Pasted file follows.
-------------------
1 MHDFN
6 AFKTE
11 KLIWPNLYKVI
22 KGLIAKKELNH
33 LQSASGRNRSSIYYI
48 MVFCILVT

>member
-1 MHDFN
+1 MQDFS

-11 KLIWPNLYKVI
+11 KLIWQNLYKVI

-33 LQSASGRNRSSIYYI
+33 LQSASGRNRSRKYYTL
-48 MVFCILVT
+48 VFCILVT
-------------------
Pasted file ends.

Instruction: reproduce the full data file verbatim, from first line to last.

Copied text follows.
1 MHDFN
6 AFKTE
11 KLIWPNLYKVI
22 KGLIAKKELNH
33 LQSASGRNRSSIYYI
48 MVFCILVT

>member
-1 MHDFN
+1 MQDFS

-11 KLIWPNLYKVI
+11 KLIWQNLYKVI

-33 LQSASGRNRSSIYYI
+33 LQSASGRNRSRKYYTL
-48 MVFCILVT
+48 VFCILVT